The police department lost my property?

The police department lost my property? Topic: Civil case stories
June 26, 2019 / By Madlyn
Question: On may first this year my house was robbed. The police caught the guy and recovered about 2% of the items stolen, the property then went into evidence and we just got our letter to pick up the items. When we went up there to recover our items we were told that the laptop which was found in pawn was never picked up from the pawn shop and probably sold. Along with this news we learned that the digital camera and 2 out of the 3 MP3 players were just out right missing. The police insisted they couldn't use the laptop in the case because it was pawned outside of the city we live in but in the same county which never made sense to us so it dropped the charges to a misdemeanor but now we learn they probably didn't use the laptop because they never had it, and now the person who robbed us is out roaming the streets living just 5 blocks away from us. I'd like to know legally what are my chances in a small claims suit They didn't charge the guy with breaking into our house because there was no evidence they charged him with receiving and concealing stolen property. It was hours after the robbery and the camera and mp3 players the police had them and now they are lost the police lost them.
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Best Answers: The police department lost my property?

Keren Keren | 9 days ago
A small claims suit against whom? The burglar? Pretty good. It is MUCH easier to prove a case in civil court than criminal. In a civil case you just need a preponderance of the evidence, basically 51% proof. In a criminal case you have to prove the case beyond any shadow of a doubt, or basically 100%. A suit against the police department? Zero. What damages have you incurred based on what they did or didn't do? Sounds like none. You have damages from a burglar, but not the police.... The issue about the laptop had a lot more to do with when it was pawned than where I imagine. If it was pawned within a few hours of the burglary that's a good indication that the person pawning it is also the one who stole it. But, a good indication is a LONG way from "proof". If it was pawned days, weeks, months after the burglary then there is no way to tie them to the burglary based just on that. Especially since FBI stats kept over years and years and years prove that burglars almost always get rid of stolen property within 24 hours. As to why it wasn't picked up from pawn..... I have personally gone to pawn shops before and put property on police hold. Then go back later just to find out that they "forgot" to put it on hold and sold it. What actually happened was they didn't want to lose that money. As to the camera and MP3 players.... Missing from where? Ah, well. Yes despite what they portray on television it takes a lot more to charge somebody with a burglary than just finding property from the burglary in their possession. Theft by receiving would be the proper charge in that case. If the police had this property in their possession and now it is lost you would have a case for that I guess. A camera and a couple MP3 players? You could make get a couple hundred bucks out of it. There seems to be a lot more to the story though. Things don't just go missing from police evidence lockers. Are they still looking for it, since it was possibly entered accidentally under the wrong case number? Or some numbers got transposed and it ended up in the wrong locker? What did they tell you? I really doubt they just said, "Sorry we can't find your stuff. Have a nice day, bye." Interesting though that you say this guy is "out roaming the streets" then say he was charged with receiving and concealing stolen property. Even if he had been charged with burglary he would still be "out roaming the streets" as soon as he made bond you know.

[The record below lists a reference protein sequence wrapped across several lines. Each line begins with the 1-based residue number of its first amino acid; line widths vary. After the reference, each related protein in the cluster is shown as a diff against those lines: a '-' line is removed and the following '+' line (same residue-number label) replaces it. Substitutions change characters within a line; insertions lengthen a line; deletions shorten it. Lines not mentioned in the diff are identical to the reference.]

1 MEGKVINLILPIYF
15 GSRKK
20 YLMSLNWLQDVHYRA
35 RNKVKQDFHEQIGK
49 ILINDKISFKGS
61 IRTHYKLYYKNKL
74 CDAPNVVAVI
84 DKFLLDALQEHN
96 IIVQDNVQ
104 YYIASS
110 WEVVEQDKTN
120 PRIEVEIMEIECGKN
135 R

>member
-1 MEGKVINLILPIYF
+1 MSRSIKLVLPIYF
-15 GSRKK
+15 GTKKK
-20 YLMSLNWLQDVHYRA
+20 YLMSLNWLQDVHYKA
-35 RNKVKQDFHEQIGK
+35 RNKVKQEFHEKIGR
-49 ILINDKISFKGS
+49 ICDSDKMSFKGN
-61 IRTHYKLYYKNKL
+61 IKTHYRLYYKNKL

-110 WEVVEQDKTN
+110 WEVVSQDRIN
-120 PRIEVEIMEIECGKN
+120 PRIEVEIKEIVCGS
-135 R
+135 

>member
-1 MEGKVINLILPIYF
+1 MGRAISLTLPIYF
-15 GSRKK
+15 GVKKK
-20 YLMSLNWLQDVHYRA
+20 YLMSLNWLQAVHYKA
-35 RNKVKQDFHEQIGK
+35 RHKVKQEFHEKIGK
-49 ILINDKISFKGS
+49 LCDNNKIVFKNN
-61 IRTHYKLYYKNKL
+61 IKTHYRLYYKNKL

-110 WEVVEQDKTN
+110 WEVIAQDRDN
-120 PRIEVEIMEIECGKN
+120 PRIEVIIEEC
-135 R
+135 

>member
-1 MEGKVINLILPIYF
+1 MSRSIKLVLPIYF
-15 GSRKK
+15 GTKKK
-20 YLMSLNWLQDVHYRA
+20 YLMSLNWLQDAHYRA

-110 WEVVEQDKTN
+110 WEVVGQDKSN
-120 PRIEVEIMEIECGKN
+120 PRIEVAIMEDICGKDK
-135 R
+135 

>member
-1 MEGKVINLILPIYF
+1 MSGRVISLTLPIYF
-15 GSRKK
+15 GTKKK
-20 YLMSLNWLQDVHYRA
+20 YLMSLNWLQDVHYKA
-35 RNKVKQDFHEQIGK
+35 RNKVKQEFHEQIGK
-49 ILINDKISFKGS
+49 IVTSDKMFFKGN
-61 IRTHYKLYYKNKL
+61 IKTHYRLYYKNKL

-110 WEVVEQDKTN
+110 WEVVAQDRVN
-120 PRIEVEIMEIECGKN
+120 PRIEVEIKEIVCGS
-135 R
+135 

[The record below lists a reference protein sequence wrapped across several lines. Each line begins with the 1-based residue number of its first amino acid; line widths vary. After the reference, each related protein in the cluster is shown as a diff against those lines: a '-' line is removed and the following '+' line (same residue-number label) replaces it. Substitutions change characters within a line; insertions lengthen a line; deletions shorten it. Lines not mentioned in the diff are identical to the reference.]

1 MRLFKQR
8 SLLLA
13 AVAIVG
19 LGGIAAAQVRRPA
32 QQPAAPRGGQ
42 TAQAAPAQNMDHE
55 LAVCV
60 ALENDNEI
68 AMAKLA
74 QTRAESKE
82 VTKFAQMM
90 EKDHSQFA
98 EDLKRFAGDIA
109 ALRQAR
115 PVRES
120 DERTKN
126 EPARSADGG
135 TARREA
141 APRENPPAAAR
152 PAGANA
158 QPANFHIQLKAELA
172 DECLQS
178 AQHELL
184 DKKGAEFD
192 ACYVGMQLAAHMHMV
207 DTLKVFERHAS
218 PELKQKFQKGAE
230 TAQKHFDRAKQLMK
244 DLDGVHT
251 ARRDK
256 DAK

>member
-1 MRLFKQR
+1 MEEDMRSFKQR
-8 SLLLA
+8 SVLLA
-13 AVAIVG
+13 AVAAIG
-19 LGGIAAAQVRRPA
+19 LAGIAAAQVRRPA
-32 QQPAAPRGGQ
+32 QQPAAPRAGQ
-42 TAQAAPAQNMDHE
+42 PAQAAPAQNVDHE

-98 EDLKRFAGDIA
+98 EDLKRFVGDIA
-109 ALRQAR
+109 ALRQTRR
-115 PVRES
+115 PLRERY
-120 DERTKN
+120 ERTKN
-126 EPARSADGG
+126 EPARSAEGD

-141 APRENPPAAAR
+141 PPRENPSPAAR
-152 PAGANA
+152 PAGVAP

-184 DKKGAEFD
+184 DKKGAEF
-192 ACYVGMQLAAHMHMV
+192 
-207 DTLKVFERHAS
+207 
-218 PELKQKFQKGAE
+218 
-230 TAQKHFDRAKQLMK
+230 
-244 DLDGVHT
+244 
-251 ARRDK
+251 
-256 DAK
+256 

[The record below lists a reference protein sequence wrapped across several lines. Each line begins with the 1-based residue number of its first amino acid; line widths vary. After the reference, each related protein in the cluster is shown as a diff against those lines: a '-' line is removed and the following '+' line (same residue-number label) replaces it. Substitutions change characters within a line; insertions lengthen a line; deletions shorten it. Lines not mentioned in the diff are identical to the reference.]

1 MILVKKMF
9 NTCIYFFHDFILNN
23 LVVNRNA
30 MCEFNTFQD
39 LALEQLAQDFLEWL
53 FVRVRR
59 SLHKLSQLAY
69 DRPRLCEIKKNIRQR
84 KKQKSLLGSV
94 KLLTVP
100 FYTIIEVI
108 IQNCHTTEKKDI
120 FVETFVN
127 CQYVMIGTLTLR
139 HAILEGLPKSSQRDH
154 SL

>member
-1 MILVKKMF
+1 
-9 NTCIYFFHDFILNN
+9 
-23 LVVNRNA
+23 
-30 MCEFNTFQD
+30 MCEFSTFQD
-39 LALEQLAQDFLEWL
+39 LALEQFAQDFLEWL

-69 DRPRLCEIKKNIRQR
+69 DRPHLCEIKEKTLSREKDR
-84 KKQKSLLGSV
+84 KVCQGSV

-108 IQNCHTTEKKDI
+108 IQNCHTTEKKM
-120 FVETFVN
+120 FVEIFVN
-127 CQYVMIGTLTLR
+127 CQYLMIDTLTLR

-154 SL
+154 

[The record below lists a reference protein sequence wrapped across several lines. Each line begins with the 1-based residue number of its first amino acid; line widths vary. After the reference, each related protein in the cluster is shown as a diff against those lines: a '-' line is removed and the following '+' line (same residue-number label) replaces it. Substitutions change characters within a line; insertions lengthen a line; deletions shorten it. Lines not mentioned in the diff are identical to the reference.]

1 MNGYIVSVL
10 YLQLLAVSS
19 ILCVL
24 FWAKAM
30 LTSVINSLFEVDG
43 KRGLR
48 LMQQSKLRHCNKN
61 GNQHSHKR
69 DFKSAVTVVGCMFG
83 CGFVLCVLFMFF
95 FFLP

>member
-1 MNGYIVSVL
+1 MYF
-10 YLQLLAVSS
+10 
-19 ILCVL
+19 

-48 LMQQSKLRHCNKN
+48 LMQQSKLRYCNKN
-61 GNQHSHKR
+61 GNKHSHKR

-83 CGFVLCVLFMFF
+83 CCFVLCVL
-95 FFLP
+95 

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Keren Originally Answered: Traditionally police department have been?
You get people to do you homework now, in another couple of years, when you graduate your only option is going to be, to become a police officer

Jacinda Jacinda
You can launch a small claims suit if you want but just know that on the other side of the isle will be the cities lawyers representing the police department. You'll have to win your case against them and the whole matter will cost you more then its worth.
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Jacinda Originally Answered: How should I feel about my chances at this police department?
What a terrible system.I cant give you an educated answer but I can tell you that you are better off being thruthful to all parties. Tell the investigator exactly what you said above. Tell you didnt mean to be dishonest and the reasons why you where. Cross my fingers everything goes well for you. Kind Regards
Jacinda Originally Answered: How should I feel about my chances at this police department?
well in my opinion, you shouldn't change your history to get a high profile job as a police officer. you know what i'd do? go to the current investigator, and just spill your guts to him/her-be absolutely honest. the gang thing, just tell them, yeah, i knew people who were in gangs, but i wasn't a part of them or there ideology, and didn't want any part of it, and as for the drinking, you never got a dwi, and never drove if you thought you were too out of it, and tell them that yes, you tried pot, cant really remember how many times, but decided it wasn't for you, and that's why you want to be a peace officer, to keep the peace and keep kids out of drugs and gang violence. just be strait with them, and if you believe in what you say, they will pick up on that and hire you. one thing tho, you must believe these things yourself, or they will see right thru you.

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